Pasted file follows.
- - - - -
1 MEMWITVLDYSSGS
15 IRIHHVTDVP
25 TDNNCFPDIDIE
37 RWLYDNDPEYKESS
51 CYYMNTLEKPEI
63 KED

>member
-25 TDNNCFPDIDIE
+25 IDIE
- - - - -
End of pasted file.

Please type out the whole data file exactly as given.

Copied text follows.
1 MEMWITVLDYSSGS
15 IRIHHVTDVP
25 TDNNCFPDIDIE
37 RWLYDNDPEYKESS
51 CYYMNTLEKPEI
63 KED

>member
-25 TDNNCFPDIDIE
+25 IDIE